OSA's Digital Library

Applied Spectroscopy

Applied Spectroscopy

| PUBLISHED BY SAS — AVAILABLE FROM SAS AND OSA

  • Vol. 62, Iss. 4 — Apr. 1, 2008
  • pp: 353–363

Standoff Detection of Chemical and Biological Threats Using Laser-Induced Breakdown Spectroscopy

Jennifer L. Gottfried, Frank C. De Lucia, Chase A. Munson, and Andrzej W. Miziolek

Applied Spectroscopy, Vol. 62, Issue 4, pp. 353-363 (2008)


View Full Text Article

Acrobat PDF (529 KB)





Browse Journals / Lookup Meetings

Browse by Journal and Year


   


Lookup Conference Papers

Close Browse Journals / Lookup Meetings

Article Tools

Share
Citations
  • Export Citation/Save Click for help

Abstract

Laser-induced breakdown spectroscopy (LIBS) is a promising technique for real-time chemical and biological warfare agent detection in the field. We have demonstrated the detection and discrimination of the biological warfare agent surrogates Bacillus subtilis (BG) (2% false negatives, 0% false positives) and ovalbumin (0% false negatives, 1% false positives) at 20 meters using standoff laser-induced breakdown spectroscopy (ST-LIBS) and linear correlation. Unknown interferent samples (not included in the model), samples on different substrates, and mixtures of BG and Arizona road dust have been classified with reasonable success using partial least squares discriminant analysis (PLS-DA). A few of the samples tested such as the soot (not included in the model) and the 25% BG:75% dust mixture resulted in a significant number of false positives or false negatives, respectively. Our preliminary results indicate that while LIBS is able to discriminate biomaterials with similar elemental compositions at standoff distances based on differences in key intensity ratios, further work is needed to reduce the number of false positives/negatives by refining the PLS-DA model to include a sufficient range of material classes and carefully selecting a detection threshold. In addition, we have demonstrated that LIBS can distinguish five different organophosphate nerve agent simulants at 20 meters, despite their similar stoichiometric formulas. Finally, a combined PLS-DA model for chemical, biological, and explosives detection using a single ST-LIBS sensor has been developed in order to demonstrate the potential of standoff LIBS for universal hazardous materials detection.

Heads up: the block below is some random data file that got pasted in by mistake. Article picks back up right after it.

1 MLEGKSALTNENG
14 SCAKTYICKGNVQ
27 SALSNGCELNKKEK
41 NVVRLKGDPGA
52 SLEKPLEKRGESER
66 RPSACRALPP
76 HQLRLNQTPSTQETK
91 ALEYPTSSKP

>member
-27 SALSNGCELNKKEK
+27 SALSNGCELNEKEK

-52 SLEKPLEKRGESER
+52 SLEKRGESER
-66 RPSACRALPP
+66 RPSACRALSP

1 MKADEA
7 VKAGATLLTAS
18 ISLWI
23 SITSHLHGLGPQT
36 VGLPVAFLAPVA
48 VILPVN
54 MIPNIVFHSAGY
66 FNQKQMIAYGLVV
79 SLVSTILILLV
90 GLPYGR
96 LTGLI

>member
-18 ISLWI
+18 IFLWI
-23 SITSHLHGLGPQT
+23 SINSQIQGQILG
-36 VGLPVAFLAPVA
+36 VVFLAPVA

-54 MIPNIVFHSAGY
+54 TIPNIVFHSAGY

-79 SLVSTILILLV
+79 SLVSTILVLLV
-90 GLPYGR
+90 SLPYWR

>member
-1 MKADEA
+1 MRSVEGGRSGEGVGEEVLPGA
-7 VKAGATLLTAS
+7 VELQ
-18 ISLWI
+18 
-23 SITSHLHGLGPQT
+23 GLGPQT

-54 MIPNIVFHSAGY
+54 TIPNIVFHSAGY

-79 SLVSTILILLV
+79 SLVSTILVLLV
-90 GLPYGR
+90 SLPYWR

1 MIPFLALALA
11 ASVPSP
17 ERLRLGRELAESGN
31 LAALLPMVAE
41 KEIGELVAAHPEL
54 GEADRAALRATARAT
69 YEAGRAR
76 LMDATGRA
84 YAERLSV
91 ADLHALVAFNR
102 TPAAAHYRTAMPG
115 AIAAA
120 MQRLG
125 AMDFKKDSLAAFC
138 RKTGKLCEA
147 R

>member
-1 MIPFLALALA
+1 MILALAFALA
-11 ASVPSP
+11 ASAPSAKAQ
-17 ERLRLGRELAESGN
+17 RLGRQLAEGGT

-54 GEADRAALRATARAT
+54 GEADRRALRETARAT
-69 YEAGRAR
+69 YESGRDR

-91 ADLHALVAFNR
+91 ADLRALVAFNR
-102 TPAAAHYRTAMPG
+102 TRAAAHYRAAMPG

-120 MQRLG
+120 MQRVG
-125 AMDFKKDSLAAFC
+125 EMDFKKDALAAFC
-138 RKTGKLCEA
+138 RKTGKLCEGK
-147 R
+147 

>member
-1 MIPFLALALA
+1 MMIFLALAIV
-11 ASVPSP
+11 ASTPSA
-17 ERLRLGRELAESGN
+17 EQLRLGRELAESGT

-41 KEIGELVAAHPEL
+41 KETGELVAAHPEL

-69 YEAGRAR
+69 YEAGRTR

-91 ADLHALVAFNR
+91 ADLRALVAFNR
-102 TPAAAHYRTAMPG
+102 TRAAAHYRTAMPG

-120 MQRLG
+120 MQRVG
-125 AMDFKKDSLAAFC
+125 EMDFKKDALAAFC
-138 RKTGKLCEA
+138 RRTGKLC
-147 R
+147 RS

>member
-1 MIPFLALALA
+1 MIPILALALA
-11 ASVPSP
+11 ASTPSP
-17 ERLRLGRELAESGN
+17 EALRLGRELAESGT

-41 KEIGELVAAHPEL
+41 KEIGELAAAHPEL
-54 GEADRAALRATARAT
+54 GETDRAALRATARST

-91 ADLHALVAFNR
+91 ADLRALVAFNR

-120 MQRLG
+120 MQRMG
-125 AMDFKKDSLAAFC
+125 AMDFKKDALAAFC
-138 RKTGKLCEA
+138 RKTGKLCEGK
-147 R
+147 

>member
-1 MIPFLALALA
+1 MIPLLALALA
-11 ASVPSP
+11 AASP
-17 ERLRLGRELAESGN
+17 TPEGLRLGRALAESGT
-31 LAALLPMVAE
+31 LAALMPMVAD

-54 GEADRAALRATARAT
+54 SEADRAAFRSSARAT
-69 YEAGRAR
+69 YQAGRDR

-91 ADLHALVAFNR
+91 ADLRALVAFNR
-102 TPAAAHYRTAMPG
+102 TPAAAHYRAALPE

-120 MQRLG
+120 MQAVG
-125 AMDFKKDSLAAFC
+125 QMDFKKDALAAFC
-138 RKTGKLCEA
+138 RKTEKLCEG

Virtual Issues
Vol. 3, Iss. 5 Virtual Journal for Biomedical Optics

Citation
Jennifer L. Gottfried, Frank C. De Lucia, Chase A. Munson, and Andrzej W. Miziolek, "Standoff Detection of Chemical and Biological Threats Using Laser-Induced Breakdown Spectroscopy," Appl. Spectrosc. 62, 353-363 (2008)
http://www.opticsinfobase.org/as/abstract.cfm?URI=as-62-4-353


Sort:  Journal  |  Reset

References

References are not available for this paper.

Cited By

OSA is able to provide readers links to articles that cite this paper by participating in CrossRef's Cited-By Linking service. CrossRef includes content from more than 3000 publishers and societies. In addition to listing OSA journal articles that cite this paper, citing articles from other participating publishers will also be listed.

« Previous Article  |  Next Article »

OSA is a member of CrossRef.

CrossCheck Deposited